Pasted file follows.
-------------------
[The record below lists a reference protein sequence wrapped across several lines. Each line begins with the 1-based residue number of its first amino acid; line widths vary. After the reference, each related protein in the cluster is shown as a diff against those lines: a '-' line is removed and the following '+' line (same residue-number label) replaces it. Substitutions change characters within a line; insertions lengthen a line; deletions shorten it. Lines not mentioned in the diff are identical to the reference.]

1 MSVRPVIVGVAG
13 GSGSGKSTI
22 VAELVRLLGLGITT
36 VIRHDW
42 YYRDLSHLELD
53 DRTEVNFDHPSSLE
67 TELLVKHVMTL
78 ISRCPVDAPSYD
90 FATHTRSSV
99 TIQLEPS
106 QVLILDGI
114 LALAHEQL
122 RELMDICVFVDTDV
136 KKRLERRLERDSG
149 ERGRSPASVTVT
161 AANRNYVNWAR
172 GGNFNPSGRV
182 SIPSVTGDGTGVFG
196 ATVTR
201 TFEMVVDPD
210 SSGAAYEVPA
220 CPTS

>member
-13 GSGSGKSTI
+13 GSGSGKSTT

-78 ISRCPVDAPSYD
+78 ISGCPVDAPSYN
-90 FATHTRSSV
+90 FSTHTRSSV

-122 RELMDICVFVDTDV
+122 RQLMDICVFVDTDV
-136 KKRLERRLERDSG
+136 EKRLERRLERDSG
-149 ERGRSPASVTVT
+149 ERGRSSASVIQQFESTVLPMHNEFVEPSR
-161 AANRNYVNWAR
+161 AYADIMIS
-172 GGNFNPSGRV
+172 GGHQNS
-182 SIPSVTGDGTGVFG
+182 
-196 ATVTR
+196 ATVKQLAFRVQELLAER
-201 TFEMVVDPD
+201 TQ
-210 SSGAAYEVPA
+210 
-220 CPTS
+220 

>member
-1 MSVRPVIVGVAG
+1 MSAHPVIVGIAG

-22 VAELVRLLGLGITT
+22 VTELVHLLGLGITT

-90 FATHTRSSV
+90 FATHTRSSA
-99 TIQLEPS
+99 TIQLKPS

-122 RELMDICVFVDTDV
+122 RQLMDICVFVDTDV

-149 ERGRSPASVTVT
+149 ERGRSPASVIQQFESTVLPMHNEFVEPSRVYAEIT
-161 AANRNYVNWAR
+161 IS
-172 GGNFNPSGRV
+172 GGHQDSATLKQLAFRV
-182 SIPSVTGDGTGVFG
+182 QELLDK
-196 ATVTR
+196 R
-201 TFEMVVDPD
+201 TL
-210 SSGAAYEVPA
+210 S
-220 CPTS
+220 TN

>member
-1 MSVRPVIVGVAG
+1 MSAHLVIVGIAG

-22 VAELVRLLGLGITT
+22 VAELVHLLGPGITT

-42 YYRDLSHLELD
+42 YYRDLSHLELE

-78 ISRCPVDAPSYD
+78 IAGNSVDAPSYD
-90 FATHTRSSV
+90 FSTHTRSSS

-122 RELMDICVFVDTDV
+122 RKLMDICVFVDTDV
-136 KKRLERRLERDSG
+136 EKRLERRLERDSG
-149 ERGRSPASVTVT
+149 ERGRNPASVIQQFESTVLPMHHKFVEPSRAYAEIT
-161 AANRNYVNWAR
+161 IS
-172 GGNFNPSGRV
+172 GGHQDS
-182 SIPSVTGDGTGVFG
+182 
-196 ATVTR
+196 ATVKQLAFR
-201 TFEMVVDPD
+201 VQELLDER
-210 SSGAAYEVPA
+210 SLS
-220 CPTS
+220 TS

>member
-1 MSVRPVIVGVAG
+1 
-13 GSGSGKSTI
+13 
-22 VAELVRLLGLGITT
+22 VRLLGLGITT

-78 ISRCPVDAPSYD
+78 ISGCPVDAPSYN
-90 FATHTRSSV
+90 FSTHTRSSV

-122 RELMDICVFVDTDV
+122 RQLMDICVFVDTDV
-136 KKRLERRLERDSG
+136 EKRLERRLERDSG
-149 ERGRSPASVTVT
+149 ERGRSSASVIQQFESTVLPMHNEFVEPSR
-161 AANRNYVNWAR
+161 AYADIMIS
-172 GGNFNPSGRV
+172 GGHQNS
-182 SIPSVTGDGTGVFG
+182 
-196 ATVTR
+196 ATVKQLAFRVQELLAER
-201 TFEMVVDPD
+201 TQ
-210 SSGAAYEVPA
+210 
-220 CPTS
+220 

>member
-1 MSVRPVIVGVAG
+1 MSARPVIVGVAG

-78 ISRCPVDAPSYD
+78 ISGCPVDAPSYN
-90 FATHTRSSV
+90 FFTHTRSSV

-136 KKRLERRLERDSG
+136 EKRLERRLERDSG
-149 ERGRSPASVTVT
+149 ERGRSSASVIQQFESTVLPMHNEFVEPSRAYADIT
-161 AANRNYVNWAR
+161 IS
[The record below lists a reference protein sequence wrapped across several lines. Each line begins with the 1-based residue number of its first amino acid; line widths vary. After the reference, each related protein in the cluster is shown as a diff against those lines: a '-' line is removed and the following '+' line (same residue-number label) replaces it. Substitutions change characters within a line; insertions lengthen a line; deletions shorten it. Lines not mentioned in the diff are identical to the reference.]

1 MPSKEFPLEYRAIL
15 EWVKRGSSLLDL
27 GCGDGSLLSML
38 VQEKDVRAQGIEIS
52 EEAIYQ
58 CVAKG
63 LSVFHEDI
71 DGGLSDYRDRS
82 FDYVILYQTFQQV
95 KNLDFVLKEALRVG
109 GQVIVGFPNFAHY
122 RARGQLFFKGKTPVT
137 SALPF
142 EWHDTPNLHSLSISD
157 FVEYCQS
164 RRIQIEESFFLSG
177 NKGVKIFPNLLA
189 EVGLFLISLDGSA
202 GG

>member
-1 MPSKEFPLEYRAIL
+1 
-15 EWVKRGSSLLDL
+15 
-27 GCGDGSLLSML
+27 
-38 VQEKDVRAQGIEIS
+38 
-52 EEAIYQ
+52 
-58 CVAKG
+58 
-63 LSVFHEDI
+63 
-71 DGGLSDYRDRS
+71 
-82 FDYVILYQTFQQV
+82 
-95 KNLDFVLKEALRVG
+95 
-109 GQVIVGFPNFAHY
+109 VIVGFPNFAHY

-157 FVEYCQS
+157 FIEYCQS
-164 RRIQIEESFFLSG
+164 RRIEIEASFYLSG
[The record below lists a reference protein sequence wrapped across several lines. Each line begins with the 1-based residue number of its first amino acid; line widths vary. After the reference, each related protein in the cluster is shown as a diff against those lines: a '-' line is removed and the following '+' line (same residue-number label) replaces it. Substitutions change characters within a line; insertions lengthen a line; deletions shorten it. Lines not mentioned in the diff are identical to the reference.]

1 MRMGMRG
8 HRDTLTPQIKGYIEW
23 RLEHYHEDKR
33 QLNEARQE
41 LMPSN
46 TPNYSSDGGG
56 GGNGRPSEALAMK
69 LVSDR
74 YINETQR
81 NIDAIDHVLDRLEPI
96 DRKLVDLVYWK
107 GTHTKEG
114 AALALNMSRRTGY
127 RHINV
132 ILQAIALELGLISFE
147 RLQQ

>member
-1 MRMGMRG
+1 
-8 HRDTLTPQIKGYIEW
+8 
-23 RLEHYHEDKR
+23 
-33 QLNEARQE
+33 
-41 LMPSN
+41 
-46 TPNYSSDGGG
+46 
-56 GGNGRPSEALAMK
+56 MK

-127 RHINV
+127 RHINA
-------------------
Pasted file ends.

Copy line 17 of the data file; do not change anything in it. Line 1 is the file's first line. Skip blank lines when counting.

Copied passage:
161 AANRNYVNWAR